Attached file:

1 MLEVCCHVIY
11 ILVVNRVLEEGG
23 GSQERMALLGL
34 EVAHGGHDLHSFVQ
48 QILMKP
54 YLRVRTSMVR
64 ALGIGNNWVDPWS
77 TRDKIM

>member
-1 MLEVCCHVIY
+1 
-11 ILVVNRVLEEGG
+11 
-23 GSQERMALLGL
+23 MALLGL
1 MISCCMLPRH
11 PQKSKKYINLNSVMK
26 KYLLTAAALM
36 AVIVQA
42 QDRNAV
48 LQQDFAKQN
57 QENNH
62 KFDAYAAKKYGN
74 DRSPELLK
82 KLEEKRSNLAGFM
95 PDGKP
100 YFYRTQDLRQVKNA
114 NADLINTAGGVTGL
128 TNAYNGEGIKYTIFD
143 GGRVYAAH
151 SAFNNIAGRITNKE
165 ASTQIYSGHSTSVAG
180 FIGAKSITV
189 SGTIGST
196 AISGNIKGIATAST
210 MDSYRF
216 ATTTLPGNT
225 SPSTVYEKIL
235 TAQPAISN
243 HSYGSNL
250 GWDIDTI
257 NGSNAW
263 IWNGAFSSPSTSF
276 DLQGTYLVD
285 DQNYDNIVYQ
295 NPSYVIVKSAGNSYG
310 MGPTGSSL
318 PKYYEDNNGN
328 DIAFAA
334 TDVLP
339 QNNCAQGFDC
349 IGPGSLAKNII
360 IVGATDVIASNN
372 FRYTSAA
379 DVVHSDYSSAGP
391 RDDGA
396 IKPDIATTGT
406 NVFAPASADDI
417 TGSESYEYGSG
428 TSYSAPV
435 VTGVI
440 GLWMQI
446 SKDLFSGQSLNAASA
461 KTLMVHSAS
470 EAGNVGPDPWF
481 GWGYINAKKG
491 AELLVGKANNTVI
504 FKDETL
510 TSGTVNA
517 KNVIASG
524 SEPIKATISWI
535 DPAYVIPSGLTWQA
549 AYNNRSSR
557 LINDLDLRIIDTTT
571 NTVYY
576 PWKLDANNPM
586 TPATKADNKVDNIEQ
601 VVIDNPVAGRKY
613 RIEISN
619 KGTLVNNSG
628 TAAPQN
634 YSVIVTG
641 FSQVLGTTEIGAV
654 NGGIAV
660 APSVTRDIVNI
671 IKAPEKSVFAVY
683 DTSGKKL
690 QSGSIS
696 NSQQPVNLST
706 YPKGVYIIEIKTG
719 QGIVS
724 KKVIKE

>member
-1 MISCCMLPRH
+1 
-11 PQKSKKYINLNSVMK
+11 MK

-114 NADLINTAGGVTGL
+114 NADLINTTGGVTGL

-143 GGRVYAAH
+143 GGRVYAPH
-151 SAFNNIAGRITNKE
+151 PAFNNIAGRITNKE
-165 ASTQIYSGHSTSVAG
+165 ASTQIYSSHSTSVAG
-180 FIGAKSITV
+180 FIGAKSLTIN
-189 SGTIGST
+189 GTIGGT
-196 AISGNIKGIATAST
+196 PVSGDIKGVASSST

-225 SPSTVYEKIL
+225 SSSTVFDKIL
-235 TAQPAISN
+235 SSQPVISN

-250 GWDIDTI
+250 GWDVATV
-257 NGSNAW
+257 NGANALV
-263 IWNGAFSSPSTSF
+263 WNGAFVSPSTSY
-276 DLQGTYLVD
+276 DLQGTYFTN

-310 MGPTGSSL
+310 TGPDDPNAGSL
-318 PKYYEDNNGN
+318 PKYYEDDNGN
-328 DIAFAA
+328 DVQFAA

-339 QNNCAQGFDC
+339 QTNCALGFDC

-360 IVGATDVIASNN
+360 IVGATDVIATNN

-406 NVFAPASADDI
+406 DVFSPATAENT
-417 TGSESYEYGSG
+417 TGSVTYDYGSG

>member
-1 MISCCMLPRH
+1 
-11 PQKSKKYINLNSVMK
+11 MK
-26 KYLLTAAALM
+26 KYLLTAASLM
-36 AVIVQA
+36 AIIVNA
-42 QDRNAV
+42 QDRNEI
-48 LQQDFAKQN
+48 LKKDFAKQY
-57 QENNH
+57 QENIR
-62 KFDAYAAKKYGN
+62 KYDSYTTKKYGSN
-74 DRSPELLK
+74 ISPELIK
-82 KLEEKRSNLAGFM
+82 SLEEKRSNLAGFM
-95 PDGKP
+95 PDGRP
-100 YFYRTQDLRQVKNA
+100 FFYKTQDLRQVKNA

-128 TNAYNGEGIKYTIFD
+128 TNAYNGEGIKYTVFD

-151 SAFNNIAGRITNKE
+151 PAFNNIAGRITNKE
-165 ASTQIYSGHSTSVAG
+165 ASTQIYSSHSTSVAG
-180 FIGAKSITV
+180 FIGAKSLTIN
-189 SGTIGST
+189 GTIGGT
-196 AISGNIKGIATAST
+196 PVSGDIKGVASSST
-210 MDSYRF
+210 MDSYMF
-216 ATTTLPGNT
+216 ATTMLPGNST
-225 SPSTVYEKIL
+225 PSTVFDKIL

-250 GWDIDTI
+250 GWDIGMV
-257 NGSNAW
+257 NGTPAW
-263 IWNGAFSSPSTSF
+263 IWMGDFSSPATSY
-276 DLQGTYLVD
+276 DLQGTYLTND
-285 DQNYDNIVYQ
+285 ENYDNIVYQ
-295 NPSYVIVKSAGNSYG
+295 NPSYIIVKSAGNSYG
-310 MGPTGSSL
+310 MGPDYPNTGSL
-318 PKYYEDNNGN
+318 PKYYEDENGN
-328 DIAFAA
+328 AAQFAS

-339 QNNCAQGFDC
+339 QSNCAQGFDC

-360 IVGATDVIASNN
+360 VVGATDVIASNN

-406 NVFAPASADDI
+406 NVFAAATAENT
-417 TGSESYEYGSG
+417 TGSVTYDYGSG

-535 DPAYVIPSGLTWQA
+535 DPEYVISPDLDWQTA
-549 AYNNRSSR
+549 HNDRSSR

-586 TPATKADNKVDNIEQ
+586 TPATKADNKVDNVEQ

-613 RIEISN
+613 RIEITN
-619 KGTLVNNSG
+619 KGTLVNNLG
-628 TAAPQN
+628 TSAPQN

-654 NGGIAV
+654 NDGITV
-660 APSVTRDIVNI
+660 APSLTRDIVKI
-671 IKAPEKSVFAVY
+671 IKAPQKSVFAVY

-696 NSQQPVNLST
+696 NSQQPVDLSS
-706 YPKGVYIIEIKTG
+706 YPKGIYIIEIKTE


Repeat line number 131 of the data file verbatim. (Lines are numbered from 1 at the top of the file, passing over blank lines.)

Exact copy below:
+339 QTNCALGFDC